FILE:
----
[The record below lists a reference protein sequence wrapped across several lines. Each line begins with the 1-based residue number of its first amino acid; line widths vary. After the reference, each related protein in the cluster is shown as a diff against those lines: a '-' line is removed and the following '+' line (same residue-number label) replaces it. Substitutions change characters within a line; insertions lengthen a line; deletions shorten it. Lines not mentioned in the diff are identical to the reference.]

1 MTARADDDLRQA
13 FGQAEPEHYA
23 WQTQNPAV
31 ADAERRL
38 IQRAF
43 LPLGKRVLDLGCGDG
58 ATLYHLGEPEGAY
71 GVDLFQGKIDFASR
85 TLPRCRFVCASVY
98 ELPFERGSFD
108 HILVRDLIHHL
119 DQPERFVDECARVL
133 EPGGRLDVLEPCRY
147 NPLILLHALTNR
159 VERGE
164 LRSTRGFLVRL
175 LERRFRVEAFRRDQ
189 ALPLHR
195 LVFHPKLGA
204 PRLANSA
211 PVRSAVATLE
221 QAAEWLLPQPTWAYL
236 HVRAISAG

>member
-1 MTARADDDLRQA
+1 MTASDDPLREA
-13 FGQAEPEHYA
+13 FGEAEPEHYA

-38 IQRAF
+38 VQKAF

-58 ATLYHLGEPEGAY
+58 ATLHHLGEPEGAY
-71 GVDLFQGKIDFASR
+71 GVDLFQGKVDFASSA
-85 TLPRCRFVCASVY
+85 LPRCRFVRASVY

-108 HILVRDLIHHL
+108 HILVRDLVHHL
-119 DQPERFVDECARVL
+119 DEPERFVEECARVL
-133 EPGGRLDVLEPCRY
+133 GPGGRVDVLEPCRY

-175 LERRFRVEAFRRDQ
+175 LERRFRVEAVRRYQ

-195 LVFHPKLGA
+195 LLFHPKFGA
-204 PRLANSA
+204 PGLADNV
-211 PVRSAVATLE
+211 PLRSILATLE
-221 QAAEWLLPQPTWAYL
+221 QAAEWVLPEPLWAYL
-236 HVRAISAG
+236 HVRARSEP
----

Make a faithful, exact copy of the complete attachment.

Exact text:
[The record below lists a reference protein sequence wrapped across several lines. Each line begins with the 1-based residue number of its first amino acid; line widths vary. After the reference, each related protein in the cluster is shown as a diff against those lines: a '-' line is removed and the following '+' line (same residue-number label) replaces it. Substitutions change characters within a line; insertions lengthen a line; deletions shorten it. Lines not mentioned in the diff are identical to the reference.]

1 MTARADDDLRQA
13 FGQAEPEHYA
23 WQTQNPAV
31 ADAERRL
38 IQRAF
43 LPLGKRVLDLGCGDG
58 ATLYHLGEPEGAY
71 GVDLFQGKIDFASR
85 TLPRCRFVCASVY
98 ELPFERGSFD
108 HILVRDLIHHL
119 DQPERFVDECARVL
133 EPGGRLDVLEPCRY
147 NPLILLHALTNR
159 VERGE
164 LRSTRGFLVRL
175 LERRFRVEAFRRDQ
189 ALPLHR
195 LVFHPKLGA
204 PRLANSA
211 PVRSAVATLE
221 QAAEWLLPQPTWAYL
236 HVRAISAG

>member
-1 MTARADDDLRQA
+1 MTASDDPLREA
-13 FGQAEPEHYA
+13 FGEAEPEHYA

-38 IQRAF
+38 VQKAF

-58 ATLYHLGEPEGAY
+58 ATLHHLGEPEGAY
-71 GVDLFQGKIDFASR
+71 GVDLFQGKVDFASSA
-85 TLPRCRFVCASVY
+85 LPRCRFVRASVY

-108 HILVRDLIHHL
+108 HILVRDLVHHL
-119 DQPERFVDECARVL
+119 DEPERFVEECARVL
-133 EPGGRLDVLEPCRY
+133 GPGGRVDVLEPCRY

-175 LERRFRVEAFRRDQ
+175 LERRFRVEAVRRYQ

-195 LVFHPKLGA
+195 LLFHPKFGA
-204 PRLANSA
+204 PGLADNV
-211 PVRSAVATLE
+211 PLRSILATLE
-221 QAAEWLLPQPTWAYL
+221 QAAEWVLPEPLWAYL
-236 HVRAISAG
+236 HVRARSEP